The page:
I’m usually offended by people who emphasize the difference between a manager and a leader. Having been a manager and a director and a CEO, I take issue out of my experience, not just theory. The differentiators are not only playing to an audience, they are exacerbating a problem.
Here is an example I found that fuels my fire:
- Managers do things right - Leaders do the right thing.
- Managers care about what we produce - Leaders care about what we give
- Managers control resources - Leaders multiply energy.
- Managers promote compliance - Leaders promote engagement
- Managers drive from the back - Leaders drive from the middle or front
- Managers make you do it - Leaders, you want to do it
Typical. Wrong. Infuriating.
If I had more hair I would pull it out. If I didn’t edit, I would cuss a blue streak. And I’m not alone. Your managers feel the same way. I’m pretty sure you do too.
You know better. Managers are the key to your organization’s success. They lead in all the ways leaders lead in the example above.
But Do They Know That?
Because of false messages, your managers deal with significant issues that undermine your organization, leadership, mission, and their well-being.
- The role of the manager is undervalued.
- Managers look at their position as a stepping stone to “real leadership.”
- Bad manager focus and behavior is reinforced.
- Emphasis is placed on promotion instead of development.
- It’s all about climbing the ladder, even if the ladder is leaning against the wrong building.
- It’s not about the expanding circle of influence (which it is all about).
- It’s about “who you know” rather than “what you are known for.”
Instead, you know what effective managers do. They are the presence of the why, the personification of the how, and the proponent of the what.
Because of managers, the vision, values and mission of the organization will either be lost in translation or loved in translation.
For twelve years running, bad manager behavior has been in the top five for reasons why employees leave companies. Managers are the bridge between you as an executive and the elite talent you rely on to accomplish your mission.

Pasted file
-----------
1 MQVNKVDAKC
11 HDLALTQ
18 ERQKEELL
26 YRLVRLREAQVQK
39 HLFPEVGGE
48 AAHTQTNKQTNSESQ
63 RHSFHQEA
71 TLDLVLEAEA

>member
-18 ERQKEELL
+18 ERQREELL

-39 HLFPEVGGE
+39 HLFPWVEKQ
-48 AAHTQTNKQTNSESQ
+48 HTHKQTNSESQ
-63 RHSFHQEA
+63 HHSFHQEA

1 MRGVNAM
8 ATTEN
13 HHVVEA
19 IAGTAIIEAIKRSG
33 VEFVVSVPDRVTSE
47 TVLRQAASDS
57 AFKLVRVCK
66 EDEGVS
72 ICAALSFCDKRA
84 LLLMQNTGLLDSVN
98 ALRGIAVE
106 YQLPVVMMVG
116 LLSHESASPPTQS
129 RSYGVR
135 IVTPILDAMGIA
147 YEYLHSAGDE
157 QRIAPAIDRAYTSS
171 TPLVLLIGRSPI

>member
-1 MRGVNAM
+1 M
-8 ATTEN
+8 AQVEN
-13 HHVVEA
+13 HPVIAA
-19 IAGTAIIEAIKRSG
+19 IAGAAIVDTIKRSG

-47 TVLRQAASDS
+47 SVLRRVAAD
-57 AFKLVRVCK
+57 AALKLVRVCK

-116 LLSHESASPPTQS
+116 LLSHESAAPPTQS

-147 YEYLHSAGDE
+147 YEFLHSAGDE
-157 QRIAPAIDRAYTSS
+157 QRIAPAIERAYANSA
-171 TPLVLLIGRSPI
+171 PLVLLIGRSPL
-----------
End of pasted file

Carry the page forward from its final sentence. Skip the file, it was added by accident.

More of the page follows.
Good managers multiply your internal and external ROI.
And they are under attack.
Gallup has reported manager stress and burnout to be higher than the leaders they report to or the employees they supervise.
I’m not surprised. The pandemic focused more on how executives were adjusting strategies and how employees were adjusting to their conditions. Your managers were caught in the middle of high-pressure execution and high-value service.
If you have ever cared for aging parents while raising your children, you get it. Most of the time, focus on one’s self gets lost in the demands of competing concerns.
How Do We Strengthen Managers So That They Dig In More, Look Around Less, And Feel Good About Themselves While Continuing To Increase Their Influence?
We contend for two dynamics: the value of being a manager, and their value as a manager.
It’s time to set the record straight. No more manager vs. leader comparison. No more suggesting that being a manager is less valuable than being an executive.
I know my own journey. I was restless as a manager. I had an executive capacity to mature into. For me, the manager role as defined could not have been an end.
On the other hand, I have had managers who were far more effective than I ever was, and who had no desire to be other than in the role they served. They were exceptional, and their influence was different from mine and as significant as mine. We needed each other.
Our organization needed us to be in the roles we served. As did our customers.